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‘Once’ director remains close to roots

Carney to make 'Zonad' before Fox's 'House'

Irish director John Carney is hot in Hollywood right now after the U.S. success of his microbudget musical “Once.” But contrary to reports, he won’t be making his next film for a U.S. studio.

Although Carney is lined up to direct the East Coast comedy “Town House” next year for Fox 2000, he’s going to squeeze in another tiny Irish feature before then.

He’s already in pre-production on “Zonad,” a long-cherished project funded by the Irish Film Board and Element Films, which is set to shoot in early September.

It’s a quirky comedy about an escaped convict from a Dublin prison, who hides out in a rural village and fools the locals by pretending to be an alien from outer space, dressed in a red plastic suit.

Simon Delaney, who previously starred in Carney’s Irish TV series “Bachelor’s Walk,” plays the lead.

Script is by Carney and his brother Kieran. Ed Guiney is producing for Element, which is also taking Irish rights for its newly formed distribution arm headed by former Momentum exec Audrey Shiels.

In fact, Carney has shot “Zonad” once before — his IMDb entry lists it as a 2003 production, starring Cillian Murphy. This was actually a homemade pilot — Guiney calls it “a glorified read-through on video” — which has never seen the light of day. Indeed, Guiney claims that neither he nor Carney are quite sure where the master tape actually is, although a clip of Murphy in “Zonad” has inexplicably found its way onto YouTube.

Carney filmed the pilot as part of his characteristic development process, which often involves a lot of shooting just to see what emerges. He and Guiney toyed with trying to set “Zonad” up as a TV series before returning to the idea of a feature.

The success of “Once,” which won the audience prize at Sundance and has gone on to gross $7 million Stateside via Fox Searchlight, gave them the impetus to take the plunge into production with the much-revised “Zonad” script.

The decision to make “Zonad” emphasizes Carney’s determination to stick close to his Irish roots and the low-budget aesthetic that served him so well with “Once.” Although “Town House” comes next, he won’t be quitting Ireland permanently for the U.S.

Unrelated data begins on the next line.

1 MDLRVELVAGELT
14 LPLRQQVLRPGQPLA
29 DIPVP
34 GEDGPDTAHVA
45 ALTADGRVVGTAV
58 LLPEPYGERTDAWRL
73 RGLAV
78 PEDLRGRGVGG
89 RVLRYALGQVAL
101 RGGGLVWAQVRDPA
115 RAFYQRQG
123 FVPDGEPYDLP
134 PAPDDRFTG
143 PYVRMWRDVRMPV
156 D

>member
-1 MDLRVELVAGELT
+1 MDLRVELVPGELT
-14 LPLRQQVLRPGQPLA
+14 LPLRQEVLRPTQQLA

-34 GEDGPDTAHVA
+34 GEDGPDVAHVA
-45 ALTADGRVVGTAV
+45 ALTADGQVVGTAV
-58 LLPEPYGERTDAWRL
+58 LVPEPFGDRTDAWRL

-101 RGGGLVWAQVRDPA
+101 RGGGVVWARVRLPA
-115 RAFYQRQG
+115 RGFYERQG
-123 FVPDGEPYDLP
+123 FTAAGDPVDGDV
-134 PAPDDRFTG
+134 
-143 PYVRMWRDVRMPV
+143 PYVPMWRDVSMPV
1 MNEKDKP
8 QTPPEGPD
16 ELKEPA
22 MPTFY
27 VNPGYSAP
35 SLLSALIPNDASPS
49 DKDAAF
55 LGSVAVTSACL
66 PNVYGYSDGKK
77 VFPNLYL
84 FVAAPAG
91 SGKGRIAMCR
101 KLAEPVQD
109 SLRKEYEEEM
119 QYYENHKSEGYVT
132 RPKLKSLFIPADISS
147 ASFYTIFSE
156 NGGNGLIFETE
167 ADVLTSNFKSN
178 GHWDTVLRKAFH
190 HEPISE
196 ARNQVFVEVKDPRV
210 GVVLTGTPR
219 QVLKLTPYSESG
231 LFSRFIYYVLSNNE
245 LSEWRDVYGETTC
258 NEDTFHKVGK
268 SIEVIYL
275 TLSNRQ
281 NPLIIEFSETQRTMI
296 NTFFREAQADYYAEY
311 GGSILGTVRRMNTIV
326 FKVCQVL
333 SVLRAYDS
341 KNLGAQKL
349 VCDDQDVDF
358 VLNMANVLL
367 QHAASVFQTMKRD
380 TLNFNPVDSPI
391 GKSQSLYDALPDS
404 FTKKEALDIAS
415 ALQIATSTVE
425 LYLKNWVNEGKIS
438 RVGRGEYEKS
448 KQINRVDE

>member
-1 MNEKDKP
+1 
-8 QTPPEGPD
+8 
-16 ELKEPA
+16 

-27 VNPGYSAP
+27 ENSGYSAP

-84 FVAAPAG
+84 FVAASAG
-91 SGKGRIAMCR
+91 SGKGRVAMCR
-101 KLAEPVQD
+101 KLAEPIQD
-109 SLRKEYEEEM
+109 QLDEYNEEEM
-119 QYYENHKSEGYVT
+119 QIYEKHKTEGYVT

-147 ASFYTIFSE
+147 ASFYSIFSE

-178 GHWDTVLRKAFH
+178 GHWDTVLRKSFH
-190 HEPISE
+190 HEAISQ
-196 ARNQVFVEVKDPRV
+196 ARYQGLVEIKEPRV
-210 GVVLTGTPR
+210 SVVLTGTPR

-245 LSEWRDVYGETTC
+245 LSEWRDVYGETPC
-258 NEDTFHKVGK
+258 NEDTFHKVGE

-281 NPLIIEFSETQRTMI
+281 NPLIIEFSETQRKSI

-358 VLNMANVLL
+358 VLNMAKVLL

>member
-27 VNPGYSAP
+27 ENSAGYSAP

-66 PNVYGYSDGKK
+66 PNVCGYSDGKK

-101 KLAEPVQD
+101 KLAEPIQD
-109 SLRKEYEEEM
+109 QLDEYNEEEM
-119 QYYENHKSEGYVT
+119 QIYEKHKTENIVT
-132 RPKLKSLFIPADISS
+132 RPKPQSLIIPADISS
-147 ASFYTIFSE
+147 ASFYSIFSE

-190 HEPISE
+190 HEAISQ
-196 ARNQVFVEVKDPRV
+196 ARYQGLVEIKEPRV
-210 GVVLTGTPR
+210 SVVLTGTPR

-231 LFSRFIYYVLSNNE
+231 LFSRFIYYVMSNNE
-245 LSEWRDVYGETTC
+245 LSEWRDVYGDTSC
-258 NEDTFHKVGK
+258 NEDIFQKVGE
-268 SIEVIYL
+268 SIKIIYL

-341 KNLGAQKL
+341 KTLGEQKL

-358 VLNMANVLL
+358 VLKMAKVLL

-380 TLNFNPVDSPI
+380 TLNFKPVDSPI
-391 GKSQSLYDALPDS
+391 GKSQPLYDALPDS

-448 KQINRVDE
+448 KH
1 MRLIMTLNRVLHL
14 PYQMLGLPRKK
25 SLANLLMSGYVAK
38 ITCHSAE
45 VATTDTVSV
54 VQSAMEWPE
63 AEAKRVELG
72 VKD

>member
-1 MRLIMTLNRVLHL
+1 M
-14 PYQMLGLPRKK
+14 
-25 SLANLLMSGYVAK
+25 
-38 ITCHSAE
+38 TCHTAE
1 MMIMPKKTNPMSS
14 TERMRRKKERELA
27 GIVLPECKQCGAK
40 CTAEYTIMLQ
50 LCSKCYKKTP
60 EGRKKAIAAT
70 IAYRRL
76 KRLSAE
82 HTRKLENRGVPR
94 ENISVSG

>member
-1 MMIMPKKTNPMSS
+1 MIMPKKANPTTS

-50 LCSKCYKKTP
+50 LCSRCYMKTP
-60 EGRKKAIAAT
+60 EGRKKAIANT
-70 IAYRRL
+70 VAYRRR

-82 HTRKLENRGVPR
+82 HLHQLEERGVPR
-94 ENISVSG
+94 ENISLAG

Nonetheless, his stock continues to rise in Hollywood. After 13 weeks in release, “Once” is still going strong in niche locations, and its momentum could carry it all the way into awards season. Steven Spielberg recently told USA Today, “A little movie called ‘Once’ gave me enough inspiration to last the rest of the year.”

The irony is that the movie, which had its world premiere as a rough cut at the Galway Film Fleadh in summer 2006, was subsequently rejected by several larger European fests, including Edinburgh, Locarno, London and Rotterdam. Selection for Sundance was the big break, although producer Martina Niland recalls that many people warned her that such a small film would sink without a trace there.

Actually, the pic screened six times to packed houses in Park City, was picked up by Summit for worldwide sales, won the audience vote and was bought by Fox Searchlight in the U.S. for a reported $1 million — seven times its production budget.

“It’s one of those strange stories where the Americans pick up on something that the Europeans don’t get,” comments Irish Film Board topper Simon Perry. “All those European festivals just didn’t see enough in it.”

This year’s Edinburgh fest has tried to make up for lost ground by selecting “Once” in its “Directors’ Showcase” section, where it screens Aug. 24. Many other foreign fests are queuing up to book the movie as it embarks on its foreign rollout this fall.

Perhaps it’s a commentary on the blinkered mindset of Euro fest directors that “Once” fell beneath their notice first time around. But Summit’s David Garrett points out that the movie was also shunned by most U.S. buyers at Sundance until it won the audience award. “There wasn’t a bidding frenzy until Sundance had concluded,” he recalls.

Now, “Once” has become a fascinating test of the power of the U.S. market to create a worldwide hit out of a tiny foreign movie that otherwise would have slipped between the cracks. “Once” performed poorly on its release in Ireland, where auds normally embrace any halfway decent local effort. But that was back in March, before the U.S. release had cast its golden glow.

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